OPINION: This article may contain commentary which reflects the author's opinion.
Twitter CEO Elon Musk made headlines when he responded to a tweet from Arizona Republican Kari Lake.
Lake, an Arizona gubernatorial candidate who lost her 2022 midterm election race, fired off a tweet asking Musk why it appeared that users were not able to retweet, like, or comment on a post that included a link to an article about her recently filed 70-page lawsuit against Maricopa County.
“Is Twitter still suppressing election criticism & news? Notice how the ReTweet/Comment/Like features are disabled on the tweet about my Election Lawsuit? @elonmusk what’s up with this??” Lake tweeted.
Is Twitter still suppressing election criticism & news?
— Kari Lake (@KariLake) December 11, 2022
Musk, who has proven he’s accessible and willing to discuss issues with Twitter users, responded to Lake by explaining his thoughts on the situation.
“Reasonable criticism of elections and judicial challenges are, of course, lawful. That seems to be the case here. Clear incitement to violence will result in suspension and significant deception should result in a @CommunityNotes correction,” Musk tweeted.
Reasonable criticism of elections and judicial challenges are, of course, lawful. That seems to be the case here.
Clear incitement to violence will result in suspension and significant deception should result in a @CommunityNotes correction.
— Elon Musk (@elonmusk) December 12, 2022
Lake has filed a legal challenge to the outcome of her gubernatorial race with Democrat Secretary of State Katie Hobbs.
Lake believes she has an “exceptional” lawsuit and that she’s willing to “take it all the way to the Supreme Court” if necessary.
Hobbs certified her own win over Lake last week with outgoing Arizona Republican Gov. Doug Ducey, Attorney General Mark Brnovich, and state Supreme Court Chief Justice Robert Brutinel as witnesses.
“We’re ready to go with what we believe to be an exceptional lawsuit. And we believe we will be victorious in that lawsuit,” Lake told Real America’s Voice “War Room” host Steve Bannon.
“We’ll take it all the way to the Supreme Court if we have to. We will not stop fighting,” she continued.
Earlier this month, Lake’s campaign issued a blistering response after being rebuked by a federal judge appointed by then-President Barack Obama, who also imposed a fine after filing an election-related lawsuit.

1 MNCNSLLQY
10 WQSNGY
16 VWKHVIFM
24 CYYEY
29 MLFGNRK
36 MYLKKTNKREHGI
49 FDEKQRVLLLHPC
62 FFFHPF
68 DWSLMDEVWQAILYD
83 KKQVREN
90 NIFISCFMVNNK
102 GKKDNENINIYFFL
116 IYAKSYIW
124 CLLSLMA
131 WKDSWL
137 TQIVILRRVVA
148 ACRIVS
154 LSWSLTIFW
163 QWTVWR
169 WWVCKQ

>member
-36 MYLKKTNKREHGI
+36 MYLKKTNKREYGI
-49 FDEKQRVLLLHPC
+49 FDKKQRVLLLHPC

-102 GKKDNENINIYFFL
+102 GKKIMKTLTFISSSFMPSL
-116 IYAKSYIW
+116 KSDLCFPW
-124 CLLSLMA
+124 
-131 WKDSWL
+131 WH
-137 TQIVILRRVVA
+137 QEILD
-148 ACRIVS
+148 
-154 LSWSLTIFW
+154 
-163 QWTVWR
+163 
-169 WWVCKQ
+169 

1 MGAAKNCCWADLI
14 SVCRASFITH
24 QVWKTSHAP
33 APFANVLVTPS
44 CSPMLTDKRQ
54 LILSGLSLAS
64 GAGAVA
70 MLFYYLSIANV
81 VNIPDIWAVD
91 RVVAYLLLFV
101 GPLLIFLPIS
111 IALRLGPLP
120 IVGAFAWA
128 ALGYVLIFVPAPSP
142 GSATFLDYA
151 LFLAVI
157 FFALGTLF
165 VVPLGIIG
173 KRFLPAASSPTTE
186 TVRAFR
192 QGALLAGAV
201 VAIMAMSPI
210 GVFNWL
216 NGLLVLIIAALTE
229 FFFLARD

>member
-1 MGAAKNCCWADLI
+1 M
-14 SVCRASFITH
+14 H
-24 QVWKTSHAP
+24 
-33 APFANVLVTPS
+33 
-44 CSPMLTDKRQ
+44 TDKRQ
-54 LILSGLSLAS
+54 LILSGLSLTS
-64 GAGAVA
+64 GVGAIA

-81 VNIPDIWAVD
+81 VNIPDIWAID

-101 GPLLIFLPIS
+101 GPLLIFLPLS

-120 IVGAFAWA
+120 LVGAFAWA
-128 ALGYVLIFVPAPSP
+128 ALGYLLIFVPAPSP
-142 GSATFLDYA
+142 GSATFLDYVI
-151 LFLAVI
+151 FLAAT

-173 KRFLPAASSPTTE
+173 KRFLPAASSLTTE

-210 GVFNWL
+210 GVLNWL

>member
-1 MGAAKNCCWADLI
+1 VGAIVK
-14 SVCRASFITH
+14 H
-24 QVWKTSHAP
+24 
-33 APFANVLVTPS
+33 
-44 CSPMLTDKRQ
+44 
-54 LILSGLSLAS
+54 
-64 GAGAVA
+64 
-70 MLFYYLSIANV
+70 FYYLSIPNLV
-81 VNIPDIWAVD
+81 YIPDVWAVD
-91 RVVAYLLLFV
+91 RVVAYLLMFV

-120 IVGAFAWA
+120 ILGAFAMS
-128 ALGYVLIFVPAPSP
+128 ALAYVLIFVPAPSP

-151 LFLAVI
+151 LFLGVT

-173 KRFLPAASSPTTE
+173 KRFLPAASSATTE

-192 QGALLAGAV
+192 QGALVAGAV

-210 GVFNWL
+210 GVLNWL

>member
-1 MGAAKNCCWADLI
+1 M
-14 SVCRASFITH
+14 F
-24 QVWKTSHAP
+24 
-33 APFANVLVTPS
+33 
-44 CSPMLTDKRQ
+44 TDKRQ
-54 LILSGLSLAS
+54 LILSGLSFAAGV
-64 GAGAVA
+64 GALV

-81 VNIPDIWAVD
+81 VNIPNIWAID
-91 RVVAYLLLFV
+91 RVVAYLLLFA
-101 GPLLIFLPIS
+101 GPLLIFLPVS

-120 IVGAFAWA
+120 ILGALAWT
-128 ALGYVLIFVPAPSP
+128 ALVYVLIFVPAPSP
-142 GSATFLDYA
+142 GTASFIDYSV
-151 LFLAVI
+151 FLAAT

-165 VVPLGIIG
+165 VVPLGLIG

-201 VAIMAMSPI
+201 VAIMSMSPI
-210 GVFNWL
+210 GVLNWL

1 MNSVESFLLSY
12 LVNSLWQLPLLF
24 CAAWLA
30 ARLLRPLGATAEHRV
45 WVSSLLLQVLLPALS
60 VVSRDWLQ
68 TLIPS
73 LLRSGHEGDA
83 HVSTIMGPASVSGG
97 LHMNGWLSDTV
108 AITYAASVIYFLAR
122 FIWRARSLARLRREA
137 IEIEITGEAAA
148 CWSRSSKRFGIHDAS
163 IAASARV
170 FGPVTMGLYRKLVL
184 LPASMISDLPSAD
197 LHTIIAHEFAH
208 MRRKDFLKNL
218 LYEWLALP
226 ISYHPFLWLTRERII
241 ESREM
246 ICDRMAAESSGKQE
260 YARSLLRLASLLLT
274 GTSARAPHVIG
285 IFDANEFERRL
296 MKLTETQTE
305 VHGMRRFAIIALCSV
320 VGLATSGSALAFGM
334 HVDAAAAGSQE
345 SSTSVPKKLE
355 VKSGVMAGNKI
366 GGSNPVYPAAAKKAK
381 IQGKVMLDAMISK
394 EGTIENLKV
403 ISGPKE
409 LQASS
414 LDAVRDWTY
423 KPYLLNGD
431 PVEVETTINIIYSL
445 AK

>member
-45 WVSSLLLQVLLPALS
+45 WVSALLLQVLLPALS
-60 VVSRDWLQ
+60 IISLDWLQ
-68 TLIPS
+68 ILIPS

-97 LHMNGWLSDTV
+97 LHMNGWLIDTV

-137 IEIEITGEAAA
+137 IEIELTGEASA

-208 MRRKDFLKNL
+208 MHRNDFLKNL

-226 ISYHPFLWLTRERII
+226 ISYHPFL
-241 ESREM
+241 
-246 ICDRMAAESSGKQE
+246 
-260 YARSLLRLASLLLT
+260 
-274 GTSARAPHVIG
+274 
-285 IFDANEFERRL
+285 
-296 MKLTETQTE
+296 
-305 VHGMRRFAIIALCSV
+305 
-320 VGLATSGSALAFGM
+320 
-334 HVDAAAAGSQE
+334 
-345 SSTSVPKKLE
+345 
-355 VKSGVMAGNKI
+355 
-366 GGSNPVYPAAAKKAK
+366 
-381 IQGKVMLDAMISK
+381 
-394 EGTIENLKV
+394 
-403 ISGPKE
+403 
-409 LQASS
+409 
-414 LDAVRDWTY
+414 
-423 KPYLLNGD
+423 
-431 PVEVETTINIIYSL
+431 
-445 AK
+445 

U.S. District Judge John Tuchi of the District of Arizona rejected a Lake lawsuit earlier this year and then moved to fine her attorneys and those of Republican Secretary of State candidate Mark Finchem last week.
“Imposing sanctions, in this case, is not to ignore the importance of putting in place procedures to ensure that our elections are secure and reliable,” Tuchi wrote in his order. “It is to make clear that the Court will not condone litigants ignoring the steps that Arizona has already taken toward this end and furthering false narratives that baselessly undermine public trust at a time of increasing disinformation about, and distrust in, the democratic process.
“It is to send a message to those who might file similarly baseless suits in the future,” Tuchi’s order noted further.
That led to a fiery response from Lake’s legal team, which accused him of acting in a politically motivated manner while disputing his conclusions.
Late last month, Lake’s team filed a lawsuit against Maricopa County election officials seeking records pertaining to the recently concluded election.
The lawsuit states:
Plaintiff desires that every lawful vote is properly counted and that every voter who was eligible to vote is allowed to vote. Unfortunately, due to the Defendants’ failures, many eligible voters may not have been able to vote. Because Defendants were unable or unwilling to conduct a reconciliation of voter check-ins against ballots cast of each polling center on election night in accordance with Arizona law and have now unlawfully refused to produce public records in response to two public records requests regarding how they administered the election, Plaintiff cannot determine that every lawful vote will be properly counted. The records Plaintiff requested in response to the numerous issues with Defendants’administration of the election are consistent with a parallel demand by the Arizona Attorney General for answers to questions about the Defendants’ actions.
The suit named Stephen Richer, who is the Maricopa County recorder, and other officials and was filed in Arizona Superior Court. The suit seeks prompt release of certain information regarding how the elections were administered, “which featured widespread issues in the state’s largest county,” the Epoch Times reported.